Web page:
Mental morbidity trajectories in COVID-19 across risk populations of five nations (COVIDMENT)

The COVID-19 pandemic has had an unprecedented influence on the global economy and population health. While the WHO and the scientific community have alerted for adverse mental health impact of COVID-19 and called for multinational research, the existing literature is largely limited by relatively small studies with various design flaws. Therefore, vigorous, well-designed studies with complete, long-term follow-up of high-risk groups including COVID-19 patients, their families and frontline workers are imperative for a comprehensive understanding of the mental health impact of the pandemic.

The Nordic-Baltic national registries and biobank resources provide a unique opportunity to gain critical insight into the interplay between mental and somatic health during the COVID-19 pandemic. The COVIDMENT consortium leverages an extensive research experience and infrastructure from ongoing collaborations between four Nordic countries and Estonia, including national registry resources (est. >23 million individuals; of which >70.000 with confirmed COVID-19 infection), biobanks (est. >500.000 individuals) and new COVID-19 cohorts with questionnaire data (est. > 250.000 individuals), to significantly advance current knowledge of mental morbidity trajectories in the COVID-19 pandemic. This program will address the following specific aims: 1) The role of preexisting psychiatric disorders in subsequent risk and progression of a COVID-19 infection. 2) The impact of COVID-19 on short and long-term psychiatric sequel among COVID-19 patients, their families and frontline workers. 3) The impact of the COVID-19 pandemic on population mental health by the varying national mitigating responses and corresponding COVID-19 related mortality rates across 4 Nordic countries and Estonia.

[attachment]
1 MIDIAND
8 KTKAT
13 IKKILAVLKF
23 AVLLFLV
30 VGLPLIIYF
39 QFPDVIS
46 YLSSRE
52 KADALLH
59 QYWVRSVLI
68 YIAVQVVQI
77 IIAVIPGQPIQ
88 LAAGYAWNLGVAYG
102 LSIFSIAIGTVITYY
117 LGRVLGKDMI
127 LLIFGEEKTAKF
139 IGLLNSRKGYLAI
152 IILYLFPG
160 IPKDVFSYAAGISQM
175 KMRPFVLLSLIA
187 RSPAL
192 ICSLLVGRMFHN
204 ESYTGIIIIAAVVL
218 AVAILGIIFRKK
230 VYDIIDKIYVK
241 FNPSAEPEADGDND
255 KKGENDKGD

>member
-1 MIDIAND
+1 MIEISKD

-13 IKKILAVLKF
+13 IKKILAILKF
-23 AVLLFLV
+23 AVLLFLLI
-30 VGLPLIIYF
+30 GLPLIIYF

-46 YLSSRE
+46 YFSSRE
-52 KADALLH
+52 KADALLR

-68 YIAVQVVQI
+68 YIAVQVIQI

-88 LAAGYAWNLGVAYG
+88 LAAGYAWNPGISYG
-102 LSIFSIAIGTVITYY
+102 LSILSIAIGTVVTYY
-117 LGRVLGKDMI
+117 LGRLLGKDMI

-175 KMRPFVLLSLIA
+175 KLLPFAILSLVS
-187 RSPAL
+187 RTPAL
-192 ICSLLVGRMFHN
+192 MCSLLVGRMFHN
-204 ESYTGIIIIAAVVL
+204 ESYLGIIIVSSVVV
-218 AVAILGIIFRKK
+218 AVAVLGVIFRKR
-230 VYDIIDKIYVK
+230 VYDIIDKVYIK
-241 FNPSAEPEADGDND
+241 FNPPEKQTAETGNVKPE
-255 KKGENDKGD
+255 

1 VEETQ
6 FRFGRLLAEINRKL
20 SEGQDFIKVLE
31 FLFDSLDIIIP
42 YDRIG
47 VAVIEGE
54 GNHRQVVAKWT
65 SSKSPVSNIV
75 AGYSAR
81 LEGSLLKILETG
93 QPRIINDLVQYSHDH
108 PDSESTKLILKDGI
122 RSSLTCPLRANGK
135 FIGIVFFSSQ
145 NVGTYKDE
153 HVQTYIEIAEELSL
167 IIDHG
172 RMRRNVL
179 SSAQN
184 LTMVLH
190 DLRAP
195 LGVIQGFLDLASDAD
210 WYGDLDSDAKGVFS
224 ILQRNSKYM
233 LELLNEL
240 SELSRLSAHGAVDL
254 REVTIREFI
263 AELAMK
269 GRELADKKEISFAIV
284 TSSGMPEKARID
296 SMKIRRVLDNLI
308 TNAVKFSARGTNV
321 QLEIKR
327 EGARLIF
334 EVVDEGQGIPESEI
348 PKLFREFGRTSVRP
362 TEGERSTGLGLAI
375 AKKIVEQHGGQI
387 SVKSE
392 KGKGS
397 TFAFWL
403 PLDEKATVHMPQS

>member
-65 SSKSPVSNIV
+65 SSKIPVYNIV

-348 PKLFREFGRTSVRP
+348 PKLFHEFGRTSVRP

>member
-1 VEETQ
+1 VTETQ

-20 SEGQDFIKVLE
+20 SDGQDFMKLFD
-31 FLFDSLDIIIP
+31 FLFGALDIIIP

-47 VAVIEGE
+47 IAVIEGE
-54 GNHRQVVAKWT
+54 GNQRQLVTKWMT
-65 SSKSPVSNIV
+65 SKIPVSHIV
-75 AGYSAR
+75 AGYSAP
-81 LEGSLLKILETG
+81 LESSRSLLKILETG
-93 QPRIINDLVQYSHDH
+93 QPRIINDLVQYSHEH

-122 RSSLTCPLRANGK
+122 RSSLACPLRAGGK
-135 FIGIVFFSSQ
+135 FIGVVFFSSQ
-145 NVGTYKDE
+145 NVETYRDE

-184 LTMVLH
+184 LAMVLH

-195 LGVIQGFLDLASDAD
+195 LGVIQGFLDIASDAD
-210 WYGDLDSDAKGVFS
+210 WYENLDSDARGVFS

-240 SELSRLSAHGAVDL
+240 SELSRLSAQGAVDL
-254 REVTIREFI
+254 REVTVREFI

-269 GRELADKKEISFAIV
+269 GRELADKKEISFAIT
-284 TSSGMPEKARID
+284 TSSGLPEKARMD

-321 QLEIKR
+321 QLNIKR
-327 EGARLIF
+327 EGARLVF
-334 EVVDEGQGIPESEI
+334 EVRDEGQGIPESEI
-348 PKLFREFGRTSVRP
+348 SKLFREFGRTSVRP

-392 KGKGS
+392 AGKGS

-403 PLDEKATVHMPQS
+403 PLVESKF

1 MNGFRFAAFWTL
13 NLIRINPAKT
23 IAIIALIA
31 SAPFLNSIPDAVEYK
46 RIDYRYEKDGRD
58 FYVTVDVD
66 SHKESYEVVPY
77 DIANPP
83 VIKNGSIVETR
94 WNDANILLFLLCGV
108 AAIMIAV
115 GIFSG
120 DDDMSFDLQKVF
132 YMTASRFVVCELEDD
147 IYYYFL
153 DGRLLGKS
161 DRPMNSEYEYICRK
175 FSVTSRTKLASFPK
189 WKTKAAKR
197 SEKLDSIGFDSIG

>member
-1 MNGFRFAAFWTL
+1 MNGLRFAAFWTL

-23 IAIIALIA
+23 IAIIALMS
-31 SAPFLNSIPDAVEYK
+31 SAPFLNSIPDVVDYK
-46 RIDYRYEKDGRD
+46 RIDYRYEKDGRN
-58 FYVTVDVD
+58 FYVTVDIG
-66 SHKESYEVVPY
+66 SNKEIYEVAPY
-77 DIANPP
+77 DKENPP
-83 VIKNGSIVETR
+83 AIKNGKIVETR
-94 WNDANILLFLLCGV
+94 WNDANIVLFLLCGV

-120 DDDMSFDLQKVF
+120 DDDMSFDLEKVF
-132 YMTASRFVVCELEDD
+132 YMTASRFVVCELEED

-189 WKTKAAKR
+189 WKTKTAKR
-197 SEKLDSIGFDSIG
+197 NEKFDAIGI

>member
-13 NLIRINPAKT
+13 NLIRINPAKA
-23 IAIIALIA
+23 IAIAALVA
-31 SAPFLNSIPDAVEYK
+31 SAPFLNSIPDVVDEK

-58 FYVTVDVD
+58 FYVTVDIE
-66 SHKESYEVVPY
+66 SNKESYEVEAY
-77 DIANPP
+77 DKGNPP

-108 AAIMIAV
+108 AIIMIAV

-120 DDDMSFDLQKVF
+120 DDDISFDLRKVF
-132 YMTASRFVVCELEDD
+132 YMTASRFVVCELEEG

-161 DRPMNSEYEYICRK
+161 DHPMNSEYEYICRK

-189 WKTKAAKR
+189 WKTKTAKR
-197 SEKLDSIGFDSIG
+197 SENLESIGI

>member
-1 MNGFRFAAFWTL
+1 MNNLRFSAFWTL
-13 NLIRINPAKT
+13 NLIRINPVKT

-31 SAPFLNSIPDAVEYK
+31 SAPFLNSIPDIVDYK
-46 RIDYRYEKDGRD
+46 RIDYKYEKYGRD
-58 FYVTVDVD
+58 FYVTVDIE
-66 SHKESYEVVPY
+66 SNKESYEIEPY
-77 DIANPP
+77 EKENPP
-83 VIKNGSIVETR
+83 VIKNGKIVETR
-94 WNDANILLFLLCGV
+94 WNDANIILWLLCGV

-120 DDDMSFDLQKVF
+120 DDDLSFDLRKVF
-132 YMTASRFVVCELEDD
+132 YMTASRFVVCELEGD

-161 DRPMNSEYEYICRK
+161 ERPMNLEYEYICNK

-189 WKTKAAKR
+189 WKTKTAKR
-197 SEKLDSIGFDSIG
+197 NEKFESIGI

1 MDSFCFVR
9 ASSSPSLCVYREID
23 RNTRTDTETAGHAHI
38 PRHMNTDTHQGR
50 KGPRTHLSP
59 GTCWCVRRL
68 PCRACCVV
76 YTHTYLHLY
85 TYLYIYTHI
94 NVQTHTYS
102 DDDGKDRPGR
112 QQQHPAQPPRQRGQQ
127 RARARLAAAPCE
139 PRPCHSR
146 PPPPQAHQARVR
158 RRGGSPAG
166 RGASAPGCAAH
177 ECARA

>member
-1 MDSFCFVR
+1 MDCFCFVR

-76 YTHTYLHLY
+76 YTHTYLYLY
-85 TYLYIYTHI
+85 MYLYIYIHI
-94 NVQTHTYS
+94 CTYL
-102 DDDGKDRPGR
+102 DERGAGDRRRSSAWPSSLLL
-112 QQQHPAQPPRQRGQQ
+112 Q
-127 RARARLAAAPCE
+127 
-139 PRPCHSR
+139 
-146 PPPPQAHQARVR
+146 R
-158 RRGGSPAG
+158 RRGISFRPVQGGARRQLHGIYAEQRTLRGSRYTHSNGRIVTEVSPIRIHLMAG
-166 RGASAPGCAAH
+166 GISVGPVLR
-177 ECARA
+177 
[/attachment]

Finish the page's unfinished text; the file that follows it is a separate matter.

This research program will offer novel insights into the role of psychiatric factors in COVID-19 etiology and health consequences. Given our unique health registers and biobanks together with the new COVID-19 cohorts, we have a worldwide unique opportunity to understand the roles of mental disorders and associated somatic conditions in COVID-19. In order for Nordic healthcare systems to rapidly adjust to changed population healthcare needs in the aftermath of the pandemic and to the next  societal disasters, we need state-of-the-art studies of population mental health to identify vulnerable populations and the extent of their problems.